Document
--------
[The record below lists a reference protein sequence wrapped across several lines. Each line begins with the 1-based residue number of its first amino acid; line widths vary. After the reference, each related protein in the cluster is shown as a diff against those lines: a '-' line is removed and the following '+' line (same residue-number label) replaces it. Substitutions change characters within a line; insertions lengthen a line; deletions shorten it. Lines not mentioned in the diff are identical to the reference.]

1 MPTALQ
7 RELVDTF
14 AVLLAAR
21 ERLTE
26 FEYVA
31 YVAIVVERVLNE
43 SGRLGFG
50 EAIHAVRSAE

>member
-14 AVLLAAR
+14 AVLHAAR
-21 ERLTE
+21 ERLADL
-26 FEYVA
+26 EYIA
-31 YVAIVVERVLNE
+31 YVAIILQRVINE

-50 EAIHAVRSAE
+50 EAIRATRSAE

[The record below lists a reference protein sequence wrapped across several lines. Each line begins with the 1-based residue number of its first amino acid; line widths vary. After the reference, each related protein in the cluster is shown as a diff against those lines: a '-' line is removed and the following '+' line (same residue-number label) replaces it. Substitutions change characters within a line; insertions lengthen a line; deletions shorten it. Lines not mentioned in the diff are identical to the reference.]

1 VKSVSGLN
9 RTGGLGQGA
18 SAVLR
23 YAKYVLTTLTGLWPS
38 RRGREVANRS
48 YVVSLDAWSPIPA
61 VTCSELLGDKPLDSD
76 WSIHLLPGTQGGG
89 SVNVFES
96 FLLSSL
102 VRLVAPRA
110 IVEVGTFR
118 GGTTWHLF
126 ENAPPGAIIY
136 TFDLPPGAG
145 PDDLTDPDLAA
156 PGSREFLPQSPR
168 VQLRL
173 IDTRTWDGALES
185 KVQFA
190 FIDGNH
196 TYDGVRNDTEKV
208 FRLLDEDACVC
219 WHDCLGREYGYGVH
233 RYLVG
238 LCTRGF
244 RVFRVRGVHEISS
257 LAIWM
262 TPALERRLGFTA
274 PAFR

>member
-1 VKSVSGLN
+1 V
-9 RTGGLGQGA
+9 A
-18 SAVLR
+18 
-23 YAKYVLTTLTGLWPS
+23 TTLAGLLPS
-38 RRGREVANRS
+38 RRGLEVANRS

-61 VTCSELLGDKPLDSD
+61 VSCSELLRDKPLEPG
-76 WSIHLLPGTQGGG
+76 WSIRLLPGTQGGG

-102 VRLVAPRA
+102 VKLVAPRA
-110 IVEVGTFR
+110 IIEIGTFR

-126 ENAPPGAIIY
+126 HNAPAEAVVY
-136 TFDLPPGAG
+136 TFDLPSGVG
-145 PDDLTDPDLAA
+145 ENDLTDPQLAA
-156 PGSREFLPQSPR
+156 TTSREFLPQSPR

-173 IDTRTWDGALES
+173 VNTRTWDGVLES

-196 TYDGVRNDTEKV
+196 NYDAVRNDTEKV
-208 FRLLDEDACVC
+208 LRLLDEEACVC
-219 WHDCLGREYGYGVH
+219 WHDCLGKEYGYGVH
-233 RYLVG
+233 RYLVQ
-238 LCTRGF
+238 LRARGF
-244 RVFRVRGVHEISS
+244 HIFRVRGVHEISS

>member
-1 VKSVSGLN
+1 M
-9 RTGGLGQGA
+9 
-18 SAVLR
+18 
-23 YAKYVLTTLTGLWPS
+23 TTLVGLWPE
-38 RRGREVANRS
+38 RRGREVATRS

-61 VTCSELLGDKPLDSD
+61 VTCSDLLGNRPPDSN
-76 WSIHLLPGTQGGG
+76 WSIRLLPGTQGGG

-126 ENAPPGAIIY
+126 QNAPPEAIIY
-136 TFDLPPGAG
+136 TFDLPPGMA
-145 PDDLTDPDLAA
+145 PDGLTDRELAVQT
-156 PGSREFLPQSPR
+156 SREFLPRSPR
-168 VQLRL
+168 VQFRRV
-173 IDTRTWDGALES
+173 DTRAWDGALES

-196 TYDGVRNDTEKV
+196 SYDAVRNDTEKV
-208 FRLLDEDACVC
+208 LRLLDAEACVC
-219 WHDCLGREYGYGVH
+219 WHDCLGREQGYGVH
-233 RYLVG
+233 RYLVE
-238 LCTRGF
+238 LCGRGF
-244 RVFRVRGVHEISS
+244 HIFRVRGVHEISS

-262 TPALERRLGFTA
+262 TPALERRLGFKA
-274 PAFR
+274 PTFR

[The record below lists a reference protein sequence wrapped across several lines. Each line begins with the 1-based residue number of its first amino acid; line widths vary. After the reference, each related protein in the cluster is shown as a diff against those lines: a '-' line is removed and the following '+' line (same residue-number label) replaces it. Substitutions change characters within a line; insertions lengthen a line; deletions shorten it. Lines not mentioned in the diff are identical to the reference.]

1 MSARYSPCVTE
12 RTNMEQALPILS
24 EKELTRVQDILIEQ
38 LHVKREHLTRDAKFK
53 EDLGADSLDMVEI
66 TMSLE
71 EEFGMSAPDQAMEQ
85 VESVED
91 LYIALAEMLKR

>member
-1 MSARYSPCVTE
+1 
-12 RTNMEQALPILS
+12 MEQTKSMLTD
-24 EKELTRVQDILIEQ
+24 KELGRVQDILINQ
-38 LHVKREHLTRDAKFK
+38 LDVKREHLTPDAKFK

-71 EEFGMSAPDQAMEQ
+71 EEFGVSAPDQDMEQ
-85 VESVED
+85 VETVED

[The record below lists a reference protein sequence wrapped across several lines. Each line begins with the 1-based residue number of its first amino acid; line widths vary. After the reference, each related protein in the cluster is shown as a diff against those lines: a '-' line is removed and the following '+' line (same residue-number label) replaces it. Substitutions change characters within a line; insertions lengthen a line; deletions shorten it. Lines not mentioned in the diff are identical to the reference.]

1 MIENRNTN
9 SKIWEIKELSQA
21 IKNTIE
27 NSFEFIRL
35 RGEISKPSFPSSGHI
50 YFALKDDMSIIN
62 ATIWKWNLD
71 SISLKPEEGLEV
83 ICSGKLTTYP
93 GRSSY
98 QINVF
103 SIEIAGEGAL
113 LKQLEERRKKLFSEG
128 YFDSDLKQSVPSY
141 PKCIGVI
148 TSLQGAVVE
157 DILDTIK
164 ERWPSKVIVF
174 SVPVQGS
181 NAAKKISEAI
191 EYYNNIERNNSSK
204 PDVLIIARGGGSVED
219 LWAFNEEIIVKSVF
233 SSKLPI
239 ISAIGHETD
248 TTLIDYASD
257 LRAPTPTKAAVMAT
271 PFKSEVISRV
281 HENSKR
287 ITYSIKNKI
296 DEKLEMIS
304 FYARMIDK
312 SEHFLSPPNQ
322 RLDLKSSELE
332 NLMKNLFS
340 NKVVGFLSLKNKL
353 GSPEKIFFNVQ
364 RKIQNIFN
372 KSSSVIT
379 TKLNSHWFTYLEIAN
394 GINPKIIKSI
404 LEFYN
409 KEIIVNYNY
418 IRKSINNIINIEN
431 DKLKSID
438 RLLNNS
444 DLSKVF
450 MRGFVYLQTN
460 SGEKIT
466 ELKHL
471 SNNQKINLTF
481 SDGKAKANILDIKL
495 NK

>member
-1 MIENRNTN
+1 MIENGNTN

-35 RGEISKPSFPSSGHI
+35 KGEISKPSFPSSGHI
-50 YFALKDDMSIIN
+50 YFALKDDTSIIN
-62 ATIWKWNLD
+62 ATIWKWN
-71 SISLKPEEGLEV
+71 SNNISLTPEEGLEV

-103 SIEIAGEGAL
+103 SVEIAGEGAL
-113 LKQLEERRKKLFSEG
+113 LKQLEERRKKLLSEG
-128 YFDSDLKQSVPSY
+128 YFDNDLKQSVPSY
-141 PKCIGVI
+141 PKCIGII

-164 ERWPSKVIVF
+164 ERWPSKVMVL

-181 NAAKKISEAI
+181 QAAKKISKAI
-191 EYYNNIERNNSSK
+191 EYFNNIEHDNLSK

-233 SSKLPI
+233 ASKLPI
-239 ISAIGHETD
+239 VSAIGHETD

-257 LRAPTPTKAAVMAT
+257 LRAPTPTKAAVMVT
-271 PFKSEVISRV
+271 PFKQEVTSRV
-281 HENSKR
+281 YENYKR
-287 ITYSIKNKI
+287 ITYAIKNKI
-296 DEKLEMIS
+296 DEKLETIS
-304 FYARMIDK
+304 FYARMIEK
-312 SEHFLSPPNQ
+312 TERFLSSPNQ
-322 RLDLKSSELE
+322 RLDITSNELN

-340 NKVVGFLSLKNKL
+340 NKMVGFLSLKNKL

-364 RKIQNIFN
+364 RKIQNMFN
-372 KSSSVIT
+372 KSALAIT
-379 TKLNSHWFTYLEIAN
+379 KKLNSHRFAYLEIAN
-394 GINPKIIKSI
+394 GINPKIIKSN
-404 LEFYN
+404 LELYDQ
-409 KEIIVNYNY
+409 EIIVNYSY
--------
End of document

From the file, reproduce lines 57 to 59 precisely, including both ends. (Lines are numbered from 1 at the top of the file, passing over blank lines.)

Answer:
-18 SAVLR
+18 
-23 YAKYVLTTLTGLWPS